There are at least two other Cinemas that I know of which have been converted into places of worship, it seems to be the thing to do  🙂

Click on each image to see them larger in their respective galleries.

Monochromes – 28th Week of 2010

I never thought that so many people would like my monochrome photographs, but it turns out that many family members and friends like them.  Over the last few years of taking photographs, I have come to realize that some photographs just render better in one monochromatic form or another than in colour.  Most of the time when I post a monochrome photograph it was intended that way from when I pressed the shutter button, but sometimes the coloured version just does not do the scene justice and rendering it in black and white or another form of monochrome like sepia, usually brings out more tonal differentiation and character from the image.

When I used the Canon PowerShot S5, there was a dedicated mode for these types of photographs, and I used it rather than converting after, mainly because, as I have mentioned, I take certain scenes with the full intention of them being black and white or sepia.  When I moved on to an SLR, the Canon Digital Rebel T1i does not have that feature, which is probably a good thing  🙂  Using RAW mode shooting I have found that I get a lot more processing ability, some people call this editing, but I look at it as getting more out of the photograph, the information is there, I’m not adding or removing, just revealing.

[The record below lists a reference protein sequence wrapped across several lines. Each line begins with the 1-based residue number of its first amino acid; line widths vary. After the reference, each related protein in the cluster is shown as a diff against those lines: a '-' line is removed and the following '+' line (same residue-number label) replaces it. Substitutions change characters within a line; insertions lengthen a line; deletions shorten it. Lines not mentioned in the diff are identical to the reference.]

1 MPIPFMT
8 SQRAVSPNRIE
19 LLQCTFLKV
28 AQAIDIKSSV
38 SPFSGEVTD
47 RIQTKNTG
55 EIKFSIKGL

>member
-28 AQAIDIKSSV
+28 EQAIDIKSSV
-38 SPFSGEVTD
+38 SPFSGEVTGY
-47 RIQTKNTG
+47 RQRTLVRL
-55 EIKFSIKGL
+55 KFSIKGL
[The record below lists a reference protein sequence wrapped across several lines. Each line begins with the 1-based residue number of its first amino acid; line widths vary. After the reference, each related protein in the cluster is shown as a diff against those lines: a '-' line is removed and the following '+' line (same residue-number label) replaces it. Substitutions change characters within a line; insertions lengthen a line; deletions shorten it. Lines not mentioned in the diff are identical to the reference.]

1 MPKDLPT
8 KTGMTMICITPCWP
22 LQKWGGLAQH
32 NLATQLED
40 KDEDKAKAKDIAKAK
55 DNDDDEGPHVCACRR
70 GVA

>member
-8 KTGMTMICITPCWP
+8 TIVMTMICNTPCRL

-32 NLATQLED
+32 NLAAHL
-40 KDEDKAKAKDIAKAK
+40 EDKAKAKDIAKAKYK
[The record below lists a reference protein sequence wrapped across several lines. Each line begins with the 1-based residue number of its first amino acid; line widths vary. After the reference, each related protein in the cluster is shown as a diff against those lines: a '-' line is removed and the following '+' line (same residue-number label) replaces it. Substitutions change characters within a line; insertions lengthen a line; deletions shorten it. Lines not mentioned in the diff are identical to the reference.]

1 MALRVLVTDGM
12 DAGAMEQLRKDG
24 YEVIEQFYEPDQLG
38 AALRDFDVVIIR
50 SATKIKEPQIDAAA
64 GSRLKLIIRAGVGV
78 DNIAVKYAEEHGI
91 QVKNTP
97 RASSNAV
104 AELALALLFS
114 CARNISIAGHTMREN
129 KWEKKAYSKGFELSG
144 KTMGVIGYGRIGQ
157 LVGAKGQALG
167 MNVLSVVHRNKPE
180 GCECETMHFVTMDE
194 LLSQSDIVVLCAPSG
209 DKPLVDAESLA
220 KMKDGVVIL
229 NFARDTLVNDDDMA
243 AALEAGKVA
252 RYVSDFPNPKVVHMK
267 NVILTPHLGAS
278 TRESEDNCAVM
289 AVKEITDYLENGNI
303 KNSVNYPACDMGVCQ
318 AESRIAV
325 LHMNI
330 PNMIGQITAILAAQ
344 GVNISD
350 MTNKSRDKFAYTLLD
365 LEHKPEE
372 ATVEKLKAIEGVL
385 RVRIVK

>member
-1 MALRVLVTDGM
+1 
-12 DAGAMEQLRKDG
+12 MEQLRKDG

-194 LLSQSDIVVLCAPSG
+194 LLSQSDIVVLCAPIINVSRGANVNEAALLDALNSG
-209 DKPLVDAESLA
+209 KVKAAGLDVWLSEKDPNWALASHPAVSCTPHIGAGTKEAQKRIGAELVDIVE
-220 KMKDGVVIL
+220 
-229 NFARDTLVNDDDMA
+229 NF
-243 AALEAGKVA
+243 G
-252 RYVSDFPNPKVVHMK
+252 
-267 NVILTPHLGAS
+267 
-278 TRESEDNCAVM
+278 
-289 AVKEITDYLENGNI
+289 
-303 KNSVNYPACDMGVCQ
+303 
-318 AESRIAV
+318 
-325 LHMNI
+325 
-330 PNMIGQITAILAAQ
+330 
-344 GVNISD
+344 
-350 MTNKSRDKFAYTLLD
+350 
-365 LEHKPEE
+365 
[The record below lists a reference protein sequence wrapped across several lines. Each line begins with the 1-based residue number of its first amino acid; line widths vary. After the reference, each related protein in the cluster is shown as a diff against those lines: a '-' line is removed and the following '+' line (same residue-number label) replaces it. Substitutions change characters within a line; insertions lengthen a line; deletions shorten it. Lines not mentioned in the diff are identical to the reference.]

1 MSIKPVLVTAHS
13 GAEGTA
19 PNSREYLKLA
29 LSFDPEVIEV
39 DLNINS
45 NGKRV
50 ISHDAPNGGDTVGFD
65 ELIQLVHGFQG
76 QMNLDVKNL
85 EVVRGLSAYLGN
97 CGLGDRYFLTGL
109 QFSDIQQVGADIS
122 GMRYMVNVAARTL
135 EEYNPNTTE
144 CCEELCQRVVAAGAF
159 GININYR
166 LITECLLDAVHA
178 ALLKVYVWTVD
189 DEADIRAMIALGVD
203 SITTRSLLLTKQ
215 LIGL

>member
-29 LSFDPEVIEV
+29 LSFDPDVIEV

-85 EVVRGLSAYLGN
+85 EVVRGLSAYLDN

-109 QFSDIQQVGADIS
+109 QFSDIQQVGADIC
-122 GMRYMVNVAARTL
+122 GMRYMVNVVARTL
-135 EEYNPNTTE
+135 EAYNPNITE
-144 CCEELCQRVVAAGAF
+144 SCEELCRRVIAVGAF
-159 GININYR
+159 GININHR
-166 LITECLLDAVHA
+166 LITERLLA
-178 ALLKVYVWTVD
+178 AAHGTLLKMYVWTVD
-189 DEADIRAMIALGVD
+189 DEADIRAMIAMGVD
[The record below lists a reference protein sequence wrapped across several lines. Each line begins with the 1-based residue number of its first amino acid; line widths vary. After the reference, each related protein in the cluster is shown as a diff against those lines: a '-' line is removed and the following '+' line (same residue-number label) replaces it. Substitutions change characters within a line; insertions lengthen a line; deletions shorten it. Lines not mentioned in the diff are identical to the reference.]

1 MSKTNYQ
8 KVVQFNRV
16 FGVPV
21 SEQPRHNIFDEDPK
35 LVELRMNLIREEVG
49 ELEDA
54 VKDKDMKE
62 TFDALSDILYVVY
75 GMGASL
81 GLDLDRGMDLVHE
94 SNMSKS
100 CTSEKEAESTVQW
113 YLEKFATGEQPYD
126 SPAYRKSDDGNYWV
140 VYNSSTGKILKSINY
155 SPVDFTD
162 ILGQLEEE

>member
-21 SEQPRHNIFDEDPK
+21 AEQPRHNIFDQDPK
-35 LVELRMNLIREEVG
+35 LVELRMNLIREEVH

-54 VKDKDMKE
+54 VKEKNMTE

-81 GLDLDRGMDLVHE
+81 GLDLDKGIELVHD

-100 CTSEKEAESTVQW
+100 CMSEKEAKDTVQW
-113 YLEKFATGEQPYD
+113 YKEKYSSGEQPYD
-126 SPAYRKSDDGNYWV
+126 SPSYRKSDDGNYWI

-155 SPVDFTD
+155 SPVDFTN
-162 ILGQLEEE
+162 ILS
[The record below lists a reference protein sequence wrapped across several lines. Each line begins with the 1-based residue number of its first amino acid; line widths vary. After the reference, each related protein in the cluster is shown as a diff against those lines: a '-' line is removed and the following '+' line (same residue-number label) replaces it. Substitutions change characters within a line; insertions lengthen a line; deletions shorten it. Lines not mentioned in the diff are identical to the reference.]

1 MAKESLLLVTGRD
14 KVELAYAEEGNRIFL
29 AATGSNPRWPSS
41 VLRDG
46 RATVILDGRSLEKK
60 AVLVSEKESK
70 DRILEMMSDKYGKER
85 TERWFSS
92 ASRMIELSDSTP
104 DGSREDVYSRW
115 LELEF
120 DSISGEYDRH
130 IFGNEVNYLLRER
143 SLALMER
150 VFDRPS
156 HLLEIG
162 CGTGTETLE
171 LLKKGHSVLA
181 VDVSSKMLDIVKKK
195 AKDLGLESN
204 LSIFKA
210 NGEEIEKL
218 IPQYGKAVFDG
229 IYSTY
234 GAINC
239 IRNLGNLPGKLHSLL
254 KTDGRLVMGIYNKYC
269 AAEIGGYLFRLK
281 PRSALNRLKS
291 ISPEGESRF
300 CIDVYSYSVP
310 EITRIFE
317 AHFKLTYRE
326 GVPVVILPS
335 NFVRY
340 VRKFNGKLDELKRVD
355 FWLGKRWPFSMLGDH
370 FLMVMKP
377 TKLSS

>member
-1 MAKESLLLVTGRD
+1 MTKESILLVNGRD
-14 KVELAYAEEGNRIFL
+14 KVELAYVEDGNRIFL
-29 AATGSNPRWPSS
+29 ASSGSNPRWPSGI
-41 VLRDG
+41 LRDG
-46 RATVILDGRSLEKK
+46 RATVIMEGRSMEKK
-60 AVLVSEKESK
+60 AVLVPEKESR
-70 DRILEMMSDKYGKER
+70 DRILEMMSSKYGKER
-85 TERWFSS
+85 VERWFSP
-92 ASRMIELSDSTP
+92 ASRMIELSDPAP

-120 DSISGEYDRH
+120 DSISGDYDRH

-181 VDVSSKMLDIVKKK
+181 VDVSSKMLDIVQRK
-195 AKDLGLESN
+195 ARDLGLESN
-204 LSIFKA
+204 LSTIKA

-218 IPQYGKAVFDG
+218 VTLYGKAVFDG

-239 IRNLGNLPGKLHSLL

Of the four monochromes below, only two were intended as monochromes, the other two just rendered better that way  🙂  Click on them to see them at the site.

Although not a true sepia, I put this one in that category because, well, I had nowhere else to put it I suppose. I used one of those Lightroom presets and did some exposure and fill light adjustments.

Alexander Street, Bourda

This building I will have to revisit another day, there were just way too many vehicles around for a nice wider shot, but the building intrigued me enough that I think this worth posting up.

Camp and Charlotte Streets, Georgetown, Guyana.

Some things attract your attention and trying to convey that in a photograph can be… difficult, at least for me.  This bird was “riding the waves”, standing on that branch and just bobbing and weaving with the rise and fall of the incoming waves.

Riding the Waves

And finally, this scene I had done in a previous post on Georgetown, Guyana.  It is a familiar scene to anyone who has driven along the Clive Lloyd Drive, its been there since I was a little boy, a quaint little cottage amidst some palm trees, while the previous photograph was in colour, this one was taken with the monochrome idea and the result was quite nice.